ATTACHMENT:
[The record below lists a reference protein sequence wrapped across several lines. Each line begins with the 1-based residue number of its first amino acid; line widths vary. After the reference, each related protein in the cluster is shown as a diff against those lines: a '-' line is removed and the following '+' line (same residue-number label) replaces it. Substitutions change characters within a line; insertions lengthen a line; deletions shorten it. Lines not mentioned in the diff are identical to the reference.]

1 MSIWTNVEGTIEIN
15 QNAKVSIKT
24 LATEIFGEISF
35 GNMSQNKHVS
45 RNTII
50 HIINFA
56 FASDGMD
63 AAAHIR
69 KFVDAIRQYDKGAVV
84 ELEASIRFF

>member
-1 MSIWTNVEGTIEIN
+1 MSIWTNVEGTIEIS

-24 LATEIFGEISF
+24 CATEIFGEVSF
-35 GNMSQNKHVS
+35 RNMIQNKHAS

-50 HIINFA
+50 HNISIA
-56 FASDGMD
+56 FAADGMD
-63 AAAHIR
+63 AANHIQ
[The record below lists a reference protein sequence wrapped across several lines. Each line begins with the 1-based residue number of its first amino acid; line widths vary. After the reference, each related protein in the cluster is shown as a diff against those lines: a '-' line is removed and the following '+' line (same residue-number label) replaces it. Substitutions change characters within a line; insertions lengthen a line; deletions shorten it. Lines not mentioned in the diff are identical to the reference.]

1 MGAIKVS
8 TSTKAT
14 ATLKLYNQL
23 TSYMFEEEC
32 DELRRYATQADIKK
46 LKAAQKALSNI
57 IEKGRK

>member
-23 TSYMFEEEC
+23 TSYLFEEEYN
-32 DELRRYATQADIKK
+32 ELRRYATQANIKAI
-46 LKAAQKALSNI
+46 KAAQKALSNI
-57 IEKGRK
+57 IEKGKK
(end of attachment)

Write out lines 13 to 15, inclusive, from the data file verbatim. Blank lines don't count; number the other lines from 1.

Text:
-1 MSIWTNVEGTIEIN
+1 MSIWTNVEGTIEIS

-24 LATEIFGEISF